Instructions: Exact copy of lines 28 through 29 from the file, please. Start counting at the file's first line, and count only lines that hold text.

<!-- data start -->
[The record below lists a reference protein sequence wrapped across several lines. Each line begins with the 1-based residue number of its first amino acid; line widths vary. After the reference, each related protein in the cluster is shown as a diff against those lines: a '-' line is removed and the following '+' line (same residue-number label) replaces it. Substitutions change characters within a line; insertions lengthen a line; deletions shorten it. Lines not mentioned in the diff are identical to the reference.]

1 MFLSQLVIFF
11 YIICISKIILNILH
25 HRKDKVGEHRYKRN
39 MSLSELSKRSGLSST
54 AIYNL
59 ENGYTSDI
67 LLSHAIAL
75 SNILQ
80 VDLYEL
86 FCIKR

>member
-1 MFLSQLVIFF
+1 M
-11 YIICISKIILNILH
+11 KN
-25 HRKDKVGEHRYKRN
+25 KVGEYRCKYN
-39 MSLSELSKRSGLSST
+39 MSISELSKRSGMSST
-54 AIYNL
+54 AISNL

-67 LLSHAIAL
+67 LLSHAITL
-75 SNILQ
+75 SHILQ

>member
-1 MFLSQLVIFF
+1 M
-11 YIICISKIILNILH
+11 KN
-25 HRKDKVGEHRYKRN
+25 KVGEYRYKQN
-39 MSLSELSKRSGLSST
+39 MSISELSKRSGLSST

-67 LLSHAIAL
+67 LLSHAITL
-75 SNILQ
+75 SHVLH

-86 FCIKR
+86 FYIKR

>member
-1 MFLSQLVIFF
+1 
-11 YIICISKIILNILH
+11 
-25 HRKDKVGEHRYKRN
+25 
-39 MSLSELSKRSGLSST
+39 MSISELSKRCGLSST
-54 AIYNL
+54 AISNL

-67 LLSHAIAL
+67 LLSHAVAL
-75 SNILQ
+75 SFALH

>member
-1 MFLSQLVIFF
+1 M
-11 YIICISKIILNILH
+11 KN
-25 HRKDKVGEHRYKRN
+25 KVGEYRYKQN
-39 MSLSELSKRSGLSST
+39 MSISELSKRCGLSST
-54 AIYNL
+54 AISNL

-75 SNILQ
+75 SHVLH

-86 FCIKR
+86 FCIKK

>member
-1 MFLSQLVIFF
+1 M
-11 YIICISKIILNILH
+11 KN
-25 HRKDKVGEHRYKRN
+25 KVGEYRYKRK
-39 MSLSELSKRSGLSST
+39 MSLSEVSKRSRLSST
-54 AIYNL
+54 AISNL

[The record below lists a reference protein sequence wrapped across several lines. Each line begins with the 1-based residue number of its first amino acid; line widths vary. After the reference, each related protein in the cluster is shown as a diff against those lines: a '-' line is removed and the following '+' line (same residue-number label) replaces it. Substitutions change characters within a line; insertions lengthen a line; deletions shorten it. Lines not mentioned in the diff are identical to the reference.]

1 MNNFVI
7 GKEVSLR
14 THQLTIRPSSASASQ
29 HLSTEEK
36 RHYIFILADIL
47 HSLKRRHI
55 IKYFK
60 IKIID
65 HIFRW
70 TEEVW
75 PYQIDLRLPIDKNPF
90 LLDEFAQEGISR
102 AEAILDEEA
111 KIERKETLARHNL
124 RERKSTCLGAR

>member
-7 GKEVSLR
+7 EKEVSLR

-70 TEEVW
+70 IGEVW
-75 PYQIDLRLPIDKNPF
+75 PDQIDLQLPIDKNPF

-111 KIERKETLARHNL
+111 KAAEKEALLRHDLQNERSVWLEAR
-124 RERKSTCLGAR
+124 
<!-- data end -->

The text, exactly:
-1 MFLSQLVIFF
+1 M